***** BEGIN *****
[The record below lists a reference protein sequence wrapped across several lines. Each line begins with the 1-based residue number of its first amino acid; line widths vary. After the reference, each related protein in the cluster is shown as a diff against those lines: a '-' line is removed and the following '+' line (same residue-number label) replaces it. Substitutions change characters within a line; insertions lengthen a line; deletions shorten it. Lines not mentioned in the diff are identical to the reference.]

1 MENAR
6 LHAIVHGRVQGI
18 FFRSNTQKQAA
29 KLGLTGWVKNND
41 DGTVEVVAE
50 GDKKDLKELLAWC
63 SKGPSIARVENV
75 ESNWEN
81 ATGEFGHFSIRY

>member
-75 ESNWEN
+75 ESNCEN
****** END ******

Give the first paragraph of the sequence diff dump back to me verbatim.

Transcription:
[The record below lists a reference protein sequence wrapped across several lines. Each line begins with the 1-based residue number of its first amino acid; line widths vary. After the reference, each related protein in the cluster is shown as a diff against those lines: a '-' line is removed and the following '+' line (same residue-number label) replaces it. Substitutions change characters within a line; insertions lengthen a line; deletions shorten it. Lines not mentioned in the diff are identical to the reference.]